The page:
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Finn Poschmann is resident scholar at the Fraser Institute.

When our rancorous members of Parliament get around to looking at the Trudeau government’s 2019 election budget, they might want to pay special attention to the proposed First-Time Home Buyer Incentive, a shared equity mortgage to be run by Canada Mortgage and Housing Corp.

It will work like what many middle-class North Americans know as the Bank of Mom and Dad, offering a generous contribution to a first house down payment, to be paid back, well, whenever, or as the budget plan says, “for example at re-sale.”

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The proposal would offer 5 per cent toward the purchase price of a resale home, or 10 per cent toward a newly constructed home – an open-ended, zero-interest loan.

The proposed loans have the natural appeal of “free money” and will be attractive to a wide range of people, including the children of middle-aged middle-class parents with the potential means to help them into the housing market, and to first-time home buyers of limited means.

The plan might also appeal to Canadians whose means are not so limited. While eligibility is limited to households with income of $120,000 or less, many of those may be able to draw on parents or their own registered retirement savings plans to make a down payment.

The proposed cap on the conventional plus shared equity mortgage is $480,000. If the final rules allow down payments to approach 20 per cent of the purchase price, and the home buyer pays the CMHC insurance premium up front, that would allow a buyer to bid near to $600,000. That’s enough to buy a decent place to live everywhere in Canada – except for downtown Vancouver or Toronto, from where most complaints about house prices arise.

Because the plan’s design works out the same as an interest-rate subsidy, it will allow eligible home buyers to bid more for a home than they otherwise would, given their economic circumstances, or to buy a bigger one. If you took high-school or first-year economics, you know that as an upward shift in the demand curve, and a higher market-clearing price.

And what might be the plan’s impact on prices, in crowded markets or elsewhere?

The federal budget draws an analogy between the shared equity mortgage and similar community-based plans, such as Habitat for Humanity, discussed in a recent analysis prepared for the CMHC.

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Such narrowly targeted plans do not have much of an impact on prices, but the same cannot be said for broadly available plans, such as the one proposed for Canada.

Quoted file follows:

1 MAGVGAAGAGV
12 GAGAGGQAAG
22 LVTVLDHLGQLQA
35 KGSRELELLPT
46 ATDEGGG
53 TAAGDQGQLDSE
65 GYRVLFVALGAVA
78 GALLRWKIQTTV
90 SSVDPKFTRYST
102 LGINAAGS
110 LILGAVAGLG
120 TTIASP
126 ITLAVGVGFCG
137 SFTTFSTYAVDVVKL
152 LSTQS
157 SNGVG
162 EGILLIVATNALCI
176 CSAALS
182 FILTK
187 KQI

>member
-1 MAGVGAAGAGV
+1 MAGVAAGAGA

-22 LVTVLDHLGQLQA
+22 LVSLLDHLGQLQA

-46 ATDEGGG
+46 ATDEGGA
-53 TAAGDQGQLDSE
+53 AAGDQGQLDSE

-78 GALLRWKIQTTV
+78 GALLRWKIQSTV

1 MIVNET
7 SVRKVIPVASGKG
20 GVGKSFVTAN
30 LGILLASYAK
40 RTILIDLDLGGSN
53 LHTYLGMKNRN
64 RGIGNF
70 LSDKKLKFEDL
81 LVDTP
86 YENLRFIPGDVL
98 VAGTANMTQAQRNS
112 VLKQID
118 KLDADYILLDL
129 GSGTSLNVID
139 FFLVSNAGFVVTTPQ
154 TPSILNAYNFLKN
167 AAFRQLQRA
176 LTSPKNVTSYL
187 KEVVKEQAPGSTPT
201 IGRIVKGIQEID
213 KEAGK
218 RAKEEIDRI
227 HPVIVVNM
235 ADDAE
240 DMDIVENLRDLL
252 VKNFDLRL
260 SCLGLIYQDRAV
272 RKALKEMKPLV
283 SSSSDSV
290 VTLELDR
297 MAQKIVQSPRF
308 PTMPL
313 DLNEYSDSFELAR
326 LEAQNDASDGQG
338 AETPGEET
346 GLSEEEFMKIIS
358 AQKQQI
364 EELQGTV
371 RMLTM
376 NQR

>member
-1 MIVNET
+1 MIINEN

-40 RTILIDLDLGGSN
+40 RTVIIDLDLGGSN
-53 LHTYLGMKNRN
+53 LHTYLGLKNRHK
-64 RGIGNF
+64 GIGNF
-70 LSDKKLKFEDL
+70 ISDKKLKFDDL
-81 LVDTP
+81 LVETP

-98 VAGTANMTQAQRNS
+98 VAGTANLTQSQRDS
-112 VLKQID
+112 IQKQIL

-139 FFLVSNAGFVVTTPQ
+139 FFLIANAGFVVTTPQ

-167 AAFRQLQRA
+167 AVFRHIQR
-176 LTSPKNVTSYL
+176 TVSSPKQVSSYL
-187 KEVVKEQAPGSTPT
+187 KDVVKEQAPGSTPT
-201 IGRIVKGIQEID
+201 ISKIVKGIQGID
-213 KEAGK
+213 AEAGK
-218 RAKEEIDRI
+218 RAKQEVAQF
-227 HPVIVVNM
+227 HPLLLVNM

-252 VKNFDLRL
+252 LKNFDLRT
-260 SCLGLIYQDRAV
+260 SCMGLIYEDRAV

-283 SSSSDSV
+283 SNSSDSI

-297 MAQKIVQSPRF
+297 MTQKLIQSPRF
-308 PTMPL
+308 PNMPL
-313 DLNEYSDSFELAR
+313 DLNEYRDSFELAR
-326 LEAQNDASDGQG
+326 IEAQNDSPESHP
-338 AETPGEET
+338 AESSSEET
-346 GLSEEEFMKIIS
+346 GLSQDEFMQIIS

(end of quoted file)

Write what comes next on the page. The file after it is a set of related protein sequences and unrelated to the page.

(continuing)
The most similar program is Britain’s Help to Buy Equity Loan, introduced in a budget six years ago. To cope with failing home builders in outlying areas and complaints about high prices in Greater London, this shared mortgage plan offered up to 20 per cent of the equity for new builds (40 per cent in London), to a maximum value of £600,000 ($1.05-million).

Because that 2013 British plan could not fail but to raise prices in supply-constrained areas and reinflate pricey markets, it had its critics. I described it at the time as daft policy poured from Alice’s drink-me bottle.

With the benefit of time and extensive data, cooler heads at the London School of Economics have since had a look at Help to Buy’s impacts. In their forthcoming work, the authors report, not surprisingly, that new builds occurred only in areas where demand was weak relative to supply – meaning where people did not so much want to live – and that new house prices went up by 3 per cent to 4 per cent in regions where people did want to live but did not have much to choose from, such as Greater London.

Ottawa’s proposal is more constrained than Britain’s plan, and the impact on prices will therefore be less. In early April, the CMHC said it thought the price impact would be 0.2 per cent to 0.4 per cent across all markets, which seems about right as a low-end estimate, but not for supply-constrained markets.

The CMHC also pointed out that it could have chosen measures that inflated prices even more, which was intended as a defence of the program. It is agreed, however, that higher prices will be the result.

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Some of us homeowners will benefit from the higher prices the proposal will produce. But higher entry-level prices might not be such a good thing for others, such as folks ineligible for the plan or retirees looking to downsize and move to a condo nearer to city services. Or the many thousands of Canadians who move from homes in cool markets to jobs in hotter ones, exactly because they need to work.

The 2019 budget partly reflects this understanding, saying that the shared equity mortgage “could help encourage the home construction needed to address some of the housing supply shortages in Canada, particularly in our largest cities.”

In other words, higher prices might draw in new builds, where supply conditions allow. And if local zoning, permitting and land-use requirements are addressed, we just might see more supply in three or four years.

When talking about the British plan earlier this week, former Bank of England governor Mervyn King said that Help to Buy had definitely managed to drive higher house prices. Whether that was a sensible way to address housing affordability, he added, is a different matter.

In Canada, it is likewise certain that the proposed federal Bank of Mom and Dad will succeed in raising prices. Perhaps we might ask beforehand whether blowing up housing prices is a good way to make homes more affordable.

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